increase their debt levels to beyond the levels that US consumers had
at the beginning of the collapse in the US real estate market. The
latest data from the Bank of Canada shows that the ratio of household
debt to income is at 165%.

Therein lies the challenge for Canada’s economy. Canadian consumer
spending accounts for 58% of GDP but debt levels are already at record
highs. Thus, consumer spending will not be able to lead in any
significant way a potential rebound in economic growth. As the chart
above shows, Canada’s leading economic indicators point to a Canadian
economy that will lag the United States and the rest of the G7.

While Canadians have been accustomed to tax cuts over the last fifteen
years, it is highly unlikely that Canadian taxes will be able to fall
any further. The deterioration in the budgetary picture at all levels
of government will likely mean higher taxes – further restraining the
economy and disposable income.

Profits and Expectations

For several quarters, most analysts have been lowering their
expectations for profit growth. This is due to the fact that GDP
numbers for much of the world are coming in lower than expected.
However, as the bar has been lowered successively, most companies have
been able to jump over the bar to the relief of investors. The bearish
argument around corporate earnings is that earnings growth has slowed
and revenue growth has all but stalled. According to data from Thompson
Reuters, current expectations  are for US corporate earnings
to rise 1.9% year over year. Three months ago, expectations were for a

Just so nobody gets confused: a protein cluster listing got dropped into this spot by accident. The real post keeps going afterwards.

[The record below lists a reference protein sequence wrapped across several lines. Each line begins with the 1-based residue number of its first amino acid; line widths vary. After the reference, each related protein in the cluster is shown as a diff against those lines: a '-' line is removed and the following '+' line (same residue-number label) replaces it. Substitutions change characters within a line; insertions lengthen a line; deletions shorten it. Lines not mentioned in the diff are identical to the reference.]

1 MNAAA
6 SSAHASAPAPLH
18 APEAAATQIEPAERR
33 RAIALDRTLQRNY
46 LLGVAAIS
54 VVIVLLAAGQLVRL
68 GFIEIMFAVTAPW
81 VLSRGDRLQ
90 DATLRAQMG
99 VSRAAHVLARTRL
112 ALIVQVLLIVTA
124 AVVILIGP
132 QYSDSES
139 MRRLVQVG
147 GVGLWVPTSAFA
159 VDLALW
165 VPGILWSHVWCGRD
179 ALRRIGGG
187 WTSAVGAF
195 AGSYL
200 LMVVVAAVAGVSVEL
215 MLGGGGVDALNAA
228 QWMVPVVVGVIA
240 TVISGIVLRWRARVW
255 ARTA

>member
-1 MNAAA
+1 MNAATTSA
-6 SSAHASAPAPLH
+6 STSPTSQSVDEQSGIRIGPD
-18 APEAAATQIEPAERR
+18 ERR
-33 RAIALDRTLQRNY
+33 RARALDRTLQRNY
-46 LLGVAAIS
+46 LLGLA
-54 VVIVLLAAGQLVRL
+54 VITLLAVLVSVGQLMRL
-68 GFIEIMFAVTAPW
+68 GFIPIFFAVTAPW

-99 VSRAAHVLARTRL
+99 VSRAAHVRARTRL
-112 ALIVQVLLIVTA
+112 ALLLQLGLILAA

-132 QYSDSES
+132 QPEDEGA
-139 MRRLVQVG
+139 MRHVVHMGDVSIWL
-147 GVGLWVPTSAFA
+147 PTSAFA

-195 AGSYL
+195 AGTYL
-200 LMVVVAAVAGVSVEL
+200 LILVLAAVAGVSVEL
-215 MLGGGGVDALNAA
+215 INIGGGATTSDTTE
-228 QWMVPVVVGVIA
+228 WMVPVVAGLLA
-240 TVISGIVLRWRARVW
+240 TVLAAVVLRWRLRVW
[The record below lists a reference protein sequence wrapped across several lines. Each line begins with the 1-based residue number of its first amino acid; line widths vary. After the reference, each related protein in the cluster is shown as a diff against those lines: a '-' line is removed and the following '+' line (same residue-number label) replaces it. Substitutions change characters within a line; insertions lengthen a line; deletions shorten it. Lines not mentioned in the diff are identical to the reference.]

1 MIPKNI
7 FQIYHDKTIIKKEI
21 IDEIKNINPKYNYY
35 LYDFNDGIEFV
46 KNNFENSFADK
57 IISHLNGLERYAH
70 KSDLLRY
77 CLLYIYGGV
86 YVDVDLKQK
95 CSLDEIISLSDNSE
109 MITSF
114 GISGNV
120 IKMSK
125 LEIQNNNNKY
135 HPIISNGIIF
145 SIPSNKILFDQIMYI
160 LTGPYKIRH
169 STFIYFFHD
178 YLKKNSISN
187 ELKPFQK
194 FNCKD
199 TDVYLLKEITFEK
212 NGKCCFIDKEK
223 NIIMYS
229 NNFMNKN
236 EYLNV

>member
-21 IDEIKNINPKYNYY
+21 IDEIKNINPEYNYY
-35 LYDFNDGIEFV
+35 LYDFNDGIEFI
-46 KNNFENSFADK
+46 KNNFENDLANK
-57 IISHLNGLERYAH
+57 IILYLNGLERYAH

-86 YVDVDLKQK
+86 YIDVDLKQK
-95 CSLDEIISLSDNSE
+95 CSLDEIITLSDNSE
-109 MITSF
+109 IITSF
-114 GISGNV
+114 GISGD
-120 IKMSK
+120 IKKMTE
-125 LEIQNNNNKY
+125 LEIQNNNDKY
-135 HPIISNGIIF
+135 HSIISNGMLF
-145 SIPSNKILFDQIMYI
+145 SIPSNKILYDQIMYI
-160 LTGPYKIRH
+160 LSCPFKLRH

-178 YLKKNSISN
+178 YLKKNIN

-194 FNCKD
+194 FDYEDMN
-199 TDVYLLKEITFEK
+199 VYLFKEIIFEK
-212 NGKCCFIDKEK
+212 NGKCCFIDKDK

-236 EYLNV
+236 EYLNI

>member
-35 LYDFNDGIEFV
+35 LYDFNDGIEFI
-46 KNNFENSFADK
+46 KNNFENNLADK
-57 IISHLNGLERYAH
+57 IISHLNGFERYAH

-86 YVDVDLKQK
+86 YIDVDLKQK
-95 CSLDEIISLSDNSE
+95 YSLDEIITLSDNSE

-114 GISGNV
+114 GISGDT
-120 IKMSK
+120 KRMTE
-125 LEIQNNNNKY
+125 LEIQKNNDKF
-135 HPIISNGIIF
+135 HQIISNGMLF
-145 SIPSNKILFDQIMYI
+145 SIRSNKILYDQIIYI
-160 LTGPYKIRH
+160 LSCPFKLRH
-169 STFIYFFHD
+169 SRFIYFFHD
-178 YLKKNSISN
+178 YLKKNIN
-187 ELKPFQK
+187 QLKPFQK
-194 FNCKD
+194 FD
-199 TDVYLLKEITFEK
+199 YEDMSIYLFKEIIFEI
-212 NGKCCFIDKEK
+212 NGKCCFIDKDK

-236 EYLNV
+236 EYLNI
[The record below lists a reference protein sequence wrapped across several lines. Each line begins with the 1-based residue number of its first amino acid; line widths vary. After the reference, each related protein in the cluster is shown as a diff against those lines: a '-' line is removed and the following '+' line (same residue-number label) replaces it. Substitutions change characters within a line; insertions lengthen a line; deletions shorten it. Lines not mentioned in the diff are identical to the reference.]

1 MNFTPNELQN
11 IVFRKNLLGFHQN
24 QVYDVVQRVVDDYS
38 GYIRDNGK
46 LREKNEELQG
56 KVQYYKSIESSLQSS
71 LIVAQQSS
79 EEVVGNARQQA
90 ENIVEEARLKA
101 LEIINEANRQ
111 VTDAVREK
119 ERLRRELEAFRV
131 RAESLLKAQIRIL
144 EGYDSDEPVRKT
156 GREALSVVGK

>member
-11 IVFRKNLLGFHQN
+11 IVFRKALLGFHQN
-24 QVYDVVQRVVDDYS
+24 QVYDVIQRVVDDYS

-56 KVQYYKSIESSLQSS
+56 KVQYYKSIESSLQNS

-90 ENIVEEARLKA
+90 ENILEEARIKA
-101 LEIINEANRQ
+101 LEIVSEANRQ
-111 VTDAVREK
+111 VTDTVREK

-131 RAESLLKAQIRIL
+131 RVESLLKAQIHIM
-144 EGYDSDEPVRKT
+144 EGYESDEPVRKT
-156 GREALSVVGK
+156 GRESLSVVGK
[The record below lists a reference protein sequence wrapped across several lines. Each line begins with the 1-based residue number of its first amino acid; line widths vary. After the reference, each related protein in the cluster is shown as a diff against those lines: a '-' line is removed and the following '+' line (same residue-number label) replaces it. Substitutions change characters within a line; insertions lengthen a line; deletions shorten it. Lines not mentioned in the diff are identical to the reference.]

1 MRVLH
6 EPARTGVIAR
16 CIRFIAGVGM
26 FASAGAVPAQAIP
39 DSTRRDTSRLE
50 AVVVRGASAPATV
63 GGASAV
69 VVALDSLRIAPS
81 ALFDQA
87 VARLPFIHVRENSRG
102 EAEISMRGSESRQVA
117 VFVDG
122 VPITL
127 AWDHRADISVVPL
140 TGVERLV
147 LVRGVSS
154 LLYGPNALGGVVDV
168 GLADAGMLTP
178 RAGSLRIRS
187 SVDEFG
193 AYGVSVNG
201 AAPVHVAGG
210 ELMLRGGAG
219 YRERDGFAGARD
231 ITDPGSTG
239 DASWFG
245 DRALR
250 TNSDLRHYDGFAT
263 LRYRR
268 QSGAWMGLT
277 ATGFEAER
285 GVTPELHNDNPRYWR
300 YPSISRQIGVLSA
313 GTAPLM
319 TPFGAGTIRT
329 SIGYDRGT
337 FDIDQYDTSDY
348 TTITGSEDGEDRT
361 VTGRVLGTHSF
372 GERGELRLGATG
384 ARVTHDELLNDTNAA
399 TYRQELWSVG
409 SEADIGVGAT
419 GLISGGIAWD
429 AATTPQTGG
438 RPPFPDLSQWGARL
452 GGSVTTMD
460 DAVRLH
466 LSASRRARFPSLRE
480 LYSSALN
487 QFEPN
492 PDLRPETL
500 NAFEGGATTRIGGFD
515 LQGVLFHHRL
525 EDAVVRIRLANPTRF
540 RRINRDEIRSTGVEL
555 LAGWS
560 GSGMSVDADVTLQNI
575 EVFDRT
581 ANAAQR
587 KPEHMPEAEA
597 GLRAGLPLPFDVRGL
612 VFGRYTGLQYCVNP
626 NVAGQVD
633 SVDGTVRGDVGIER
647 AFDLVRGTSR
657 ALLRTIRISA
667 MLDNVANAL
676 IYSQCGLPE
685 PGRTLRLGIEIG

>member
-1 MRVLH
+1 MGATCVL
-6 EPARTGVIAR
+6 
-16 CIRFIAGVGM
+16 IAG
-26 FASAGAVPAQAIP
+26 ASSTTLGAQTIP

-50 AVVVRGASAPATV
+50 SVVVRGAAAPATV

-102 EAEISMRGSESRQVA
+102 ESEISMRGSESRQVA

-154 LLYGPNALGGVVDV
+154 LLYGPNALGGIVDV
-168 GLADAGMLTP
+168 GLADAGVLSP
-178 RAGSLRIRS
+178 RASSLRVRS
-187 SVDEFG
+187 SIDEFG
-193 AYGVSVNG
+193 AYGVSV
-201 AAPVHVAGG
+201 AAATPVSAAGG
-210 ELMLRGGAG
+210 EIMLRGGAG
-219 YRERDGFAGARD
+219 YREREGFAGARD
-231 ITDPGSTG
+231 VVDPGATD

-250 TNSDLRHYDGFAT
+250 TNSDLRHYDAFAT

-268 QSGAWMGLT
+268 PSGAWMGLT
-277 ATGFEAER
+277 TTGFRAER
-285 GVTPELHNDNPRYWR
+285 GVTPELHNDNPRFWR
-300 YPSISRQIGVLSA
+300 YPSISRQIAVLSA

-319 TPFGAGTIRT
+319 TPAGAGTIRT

9.9% annual increase and six months ago it was for a 13.7% increase.
Clearly, expectations have come down.


is significant because revenue growth is tied to growth of the economy
(GDP growth).  If GDP growth rates stall or come in under
expectations, corporate revenue is likely to come in under
expectations.  Therefore, corporations would not be able to
meet the expectations that are built into stock prices. Thus far,
fourth quarter 2012 earnings announcements are beating expectations by
more than 2 to 1 – albeit on lowered expectations.
Currently, the S&P 500 is trading at a level of approximately
13.2 times 2013 earnings estimates which makes the market cheaper than
the longer term average of closer to 15 times. While the US stock
market is not cheap, it is fairly valued.  In order for the
market to continue to be fairly valued, global GDP will have to
continue to strengthen and corporate profit margins must hold steady.
As a percentage of US GDP, corporate profit margins in the US are at
record highs as wages have been restrained, interest rates are low and
corporate balance sheets are pristine.

These characteristics have allowed S&P 500 corporations to buy
back over 8 billion shares (net) over the last twenty-one months,
thereby providing support to stock prices. As of 3Q 2012, the
S&P 500 companies had about 300 billion shares outstanding –
which was the lowest number of shares since mid 2009.

While the markets have somewhat elevated expectations, an improving
economy and a calmer macro- economic environment will help to support
the markets. The key outcome to monitor will be to see whether revenue
growth, corporate profit margins, and earnings continue to make stocks
an attractive asset class.